RONNIE Moore has taken a lot of plaudits since guiding Hartlepool United out of the drop zone for the first time in five months.
But he insists it is “not all about me” and has heaped praise on his backroom staff at Victoria Park for their help in the recent revival.
Sam Collins has done a fantastic job and we have a great backroom staff in Craig, Marty and BusterRONNIE MOORE
Victory over Cambridge United lifted Pools out of the bottom two in Sky Bet League Two for the first time since October last year, a run stretching back 25 games.
The recent resurgence has seen the national spotlight shine on Pools, given they were nine points adrift of safety a fortnight ago.
Moore has been hailed for leading the team but he is keen to ensure his staff get the praise they deserve too, insisting it is a team effort.
Assistant manager Sam Collins, head physio Ian Gallager, kitman Martyn Brown and strength and conditioning coach Craig Hubbard have all played a major part in the recent upturn in results, according to Moore.
“We have given ourselves a great chance but it is not all about me,” said Moore.
“Sam Collins has done a fantastic job and we have a great backroom staff in Craig, Marty and Buster [Gallagher].
“It isn’t down to one man, it is a collection of the backroom staff and having the players to do it. The loan players have come in and helped a lot and we have a fantastic spirit among the group.”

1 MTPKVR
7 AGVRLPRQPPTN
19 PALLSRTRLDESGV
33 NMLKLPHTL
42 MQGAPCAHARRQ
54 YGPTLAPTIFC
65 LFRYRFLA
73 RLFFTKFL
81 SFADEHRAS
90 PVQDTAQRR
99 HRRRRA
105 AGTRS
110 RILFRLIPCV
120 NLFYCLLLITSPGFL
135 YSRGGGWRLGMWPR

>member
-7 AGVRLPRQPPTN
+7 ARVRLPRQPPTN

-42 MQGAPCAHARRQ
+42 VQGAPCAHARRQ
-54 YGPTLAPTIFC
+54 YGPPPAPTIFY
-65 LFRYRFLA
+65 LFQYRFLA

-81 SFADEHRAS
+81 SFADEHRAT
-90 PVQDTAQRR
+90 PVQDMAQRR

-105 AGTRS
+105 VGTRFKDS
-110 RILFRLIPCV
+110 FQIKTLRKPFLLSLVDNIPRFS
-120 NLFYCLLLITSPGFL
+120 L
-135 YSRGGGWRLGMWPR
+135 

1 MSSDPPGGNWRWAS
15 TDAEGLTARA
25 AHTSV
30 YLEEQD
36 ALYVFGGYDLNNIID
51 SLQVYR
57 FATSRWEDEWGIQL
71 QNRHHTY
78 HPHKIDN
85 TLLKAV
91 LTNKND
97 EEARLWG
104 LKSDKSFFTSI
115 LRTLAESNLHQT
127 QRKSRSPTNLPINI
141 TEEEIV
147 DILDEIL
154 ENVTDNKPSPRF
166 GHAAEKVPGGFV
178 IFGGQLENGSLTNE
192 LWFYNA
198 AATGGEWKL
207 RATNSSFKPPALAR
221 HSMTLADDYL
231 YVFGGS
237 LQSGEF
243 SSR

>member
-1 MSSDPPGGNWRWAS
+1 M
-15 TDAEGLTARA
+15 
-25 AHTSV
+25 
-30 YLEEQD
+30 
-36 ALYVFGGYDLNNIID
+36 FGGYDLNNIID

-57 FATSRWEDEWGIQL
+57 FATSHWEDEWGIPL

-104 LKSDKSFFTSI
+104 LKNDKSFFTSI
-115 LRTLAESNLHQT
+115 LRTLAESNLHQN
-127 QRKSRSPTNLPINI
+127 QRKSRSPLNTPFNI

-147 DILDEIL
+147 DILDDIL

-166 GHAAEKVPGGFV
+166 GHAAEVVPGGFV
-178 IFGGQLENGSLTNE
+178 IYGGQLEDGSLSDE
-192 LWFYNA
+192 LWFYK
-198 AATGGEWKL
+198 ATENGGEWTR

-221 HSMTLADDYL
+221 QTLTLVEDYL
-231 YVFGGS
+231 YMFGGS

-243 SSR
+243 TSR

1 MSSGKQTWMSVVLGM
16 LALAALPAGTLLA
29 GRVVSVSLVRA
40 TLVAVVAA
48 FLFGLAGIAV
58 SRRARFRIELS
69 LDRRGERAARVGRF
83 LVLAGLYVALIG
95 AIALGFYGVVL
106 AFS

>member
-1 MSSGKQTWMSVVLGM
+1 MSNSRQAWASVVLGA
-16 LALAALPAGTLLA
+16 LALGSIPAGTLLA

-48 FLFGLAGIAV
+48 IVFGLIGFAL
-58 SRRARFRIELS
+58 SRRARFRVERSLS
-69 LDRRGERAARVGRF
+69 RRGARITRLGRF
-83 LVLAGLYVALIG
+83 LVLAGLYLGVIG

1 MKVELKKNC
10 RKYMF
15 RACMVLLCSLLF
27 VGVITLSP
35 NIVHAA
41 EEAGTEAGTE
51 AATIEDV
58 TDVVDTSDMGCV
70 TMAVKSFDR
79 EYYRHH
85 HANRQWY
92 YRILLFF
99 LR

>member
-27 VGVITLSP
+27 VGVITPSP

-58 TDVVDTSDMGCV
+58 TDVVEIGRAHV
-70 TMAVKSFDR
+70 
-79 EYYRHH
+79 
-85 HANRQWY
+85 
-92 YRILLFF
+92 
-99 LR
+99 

The spirit was again on show at the final whistle on Saturday, once referee Andy Haines had blown his whistle after eight minutes of added-on time.
Moore, his staff and the subs bench all came together to celebrate victory – the fourth consecutive win – on the pitch.
But Moore said they are not getting carried away, with Pools a point above the drop zone with seven games to play.
Instead, he said the wild celebrations have simply become a “ritual” among his staff, to celebrate victories and thank fans for their ongoing support.
“We celebrated at the end but we’ve done that every time we’ve won here, so it’s not like ‘Ooh look what’s happened’,” said Moore.
“It’s actually become a ritual, if you like, that we celebrate victory. No other reason.
“As it happens, we’ve won four on the trot. It’s not about us getting carried away, it’s a celebration in a way to thank the crowd for their support too.”